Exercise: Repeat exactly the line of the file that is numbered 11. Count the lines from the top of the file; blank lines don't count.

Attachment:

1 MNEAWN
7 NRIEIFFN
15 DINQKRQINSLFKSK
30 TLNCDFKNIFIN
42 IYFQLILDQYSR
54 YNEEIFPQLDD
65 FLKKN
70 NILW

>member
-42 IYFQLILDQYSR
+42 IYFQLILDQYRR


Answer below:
+42 IYFQLILDQYRR